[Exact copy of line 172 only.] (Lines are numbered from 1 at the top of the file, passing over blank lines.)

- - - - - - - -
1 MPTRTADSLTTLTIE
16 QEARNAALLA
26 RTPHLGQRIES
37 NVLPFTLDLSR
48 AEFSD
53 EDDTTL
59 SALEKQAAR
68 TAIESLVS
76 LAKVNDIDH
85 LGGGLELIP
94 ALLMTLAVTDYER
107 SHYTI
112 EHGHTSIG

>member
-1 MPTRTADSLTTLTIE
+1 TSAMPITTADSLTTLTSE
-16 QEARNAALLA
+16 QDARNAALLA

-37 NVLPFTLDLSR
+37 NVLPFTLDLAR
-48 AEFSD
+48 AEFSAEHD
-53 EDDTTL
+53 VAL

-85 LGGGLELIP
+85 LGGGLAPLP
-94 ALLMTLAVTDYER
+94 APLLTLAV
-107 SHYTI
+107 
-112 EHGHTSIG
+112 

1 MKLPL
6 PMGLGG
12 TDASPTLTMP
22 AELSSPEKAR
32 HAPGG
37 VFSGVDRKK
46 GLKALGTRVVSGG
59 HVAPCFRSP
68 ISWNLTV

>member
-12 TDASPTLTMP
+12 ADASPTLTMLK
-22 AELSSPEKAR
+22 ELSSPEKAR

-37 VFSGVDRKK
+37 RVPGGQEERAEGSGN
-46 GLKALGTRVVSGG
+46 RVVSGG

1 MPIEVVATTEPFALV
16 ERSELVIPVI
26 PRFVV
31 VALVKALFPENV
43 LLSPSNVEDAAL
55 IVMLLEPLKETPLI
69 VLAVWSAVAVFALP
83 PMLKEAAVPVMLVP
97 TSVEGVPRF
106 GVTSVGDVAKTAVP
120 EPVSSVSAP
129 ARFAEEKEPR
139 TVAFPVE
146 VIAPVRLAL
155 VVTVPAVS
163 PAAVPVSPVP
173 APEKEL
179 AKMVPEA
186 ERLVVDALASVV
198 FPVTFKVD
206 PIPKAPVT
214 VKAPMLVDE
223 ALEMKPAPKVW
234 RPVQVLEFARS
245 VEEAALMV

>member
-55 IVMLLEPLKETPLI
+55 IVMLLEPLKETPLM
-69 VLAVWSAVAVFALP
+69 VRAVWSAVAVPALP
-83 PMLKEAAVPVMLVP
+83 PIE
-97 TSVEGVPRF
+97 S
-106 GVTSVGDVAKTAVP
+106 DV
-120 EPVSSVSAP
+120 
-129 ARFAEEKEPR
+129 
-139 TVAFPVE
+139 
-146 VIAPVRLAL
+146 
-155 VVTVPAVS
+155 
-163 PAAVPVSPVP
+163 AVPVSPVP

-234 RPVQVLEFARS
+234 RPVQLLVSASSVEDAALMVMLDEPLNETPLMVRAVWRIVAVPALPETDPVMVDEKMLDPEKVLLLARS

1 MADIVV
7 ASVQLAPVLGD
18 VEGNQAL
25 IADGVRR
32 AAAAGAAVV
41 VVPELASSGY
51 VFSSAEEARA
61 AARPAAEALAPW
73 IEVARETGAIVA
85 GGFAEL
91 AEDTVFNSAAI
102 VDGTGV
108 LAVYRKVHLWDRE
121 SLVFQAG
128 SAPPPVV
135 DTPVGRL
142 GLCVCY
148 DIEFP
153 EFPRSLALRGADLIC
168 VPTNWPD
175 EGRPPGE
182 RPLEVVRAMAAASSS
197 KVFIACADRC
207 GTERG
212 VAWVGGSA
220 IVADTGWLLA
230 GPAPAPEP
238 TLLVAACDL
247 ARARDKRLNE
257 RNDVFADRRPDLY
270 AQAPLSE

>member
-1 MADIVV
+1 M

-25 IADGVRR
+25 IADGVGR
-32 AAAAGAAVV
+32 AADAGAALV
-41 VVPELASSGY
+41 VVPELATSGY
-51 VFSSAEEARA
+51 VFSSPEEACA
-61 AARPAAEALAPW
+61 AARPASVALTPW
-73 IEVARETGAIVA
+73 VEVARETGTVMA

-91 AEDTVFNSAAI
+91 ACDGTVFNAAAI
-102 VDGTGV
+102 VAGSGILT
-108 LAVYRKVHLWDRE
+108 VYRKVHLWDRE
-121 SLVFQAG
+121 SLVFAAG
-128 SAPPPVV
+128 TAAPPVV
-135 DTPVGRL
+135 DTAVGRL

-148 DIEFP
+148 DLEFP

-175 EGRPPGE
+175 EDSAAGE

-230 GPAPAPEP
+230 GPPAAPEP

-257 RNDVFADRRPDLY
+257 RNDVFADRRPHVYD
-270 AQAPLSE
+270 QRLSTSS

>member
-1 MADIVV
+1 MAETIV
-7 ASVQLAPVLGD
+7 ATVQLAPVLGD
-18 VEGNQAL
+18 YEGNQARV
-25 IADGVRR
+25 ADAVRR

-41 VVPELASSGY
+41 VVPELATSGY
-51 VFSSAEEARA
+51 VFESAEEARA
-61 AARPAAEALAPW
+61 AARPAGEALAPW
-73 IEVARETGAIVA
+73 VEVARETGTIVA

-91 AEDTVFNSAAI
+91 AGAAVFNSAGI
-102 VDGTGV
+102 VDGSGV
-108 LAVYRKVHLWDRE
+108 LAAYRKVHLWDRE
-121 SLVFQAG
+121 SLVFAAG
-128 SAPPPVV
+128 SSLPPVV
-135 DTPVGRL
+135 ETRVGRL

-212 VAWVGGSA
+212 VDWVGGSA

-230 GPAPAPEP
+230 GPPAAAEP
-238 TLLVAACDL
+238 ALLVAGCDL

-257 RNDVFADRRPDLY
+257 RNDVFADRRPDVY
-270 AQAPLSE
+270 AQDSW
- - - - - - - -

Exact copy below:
-7 ASVQLAPVLGD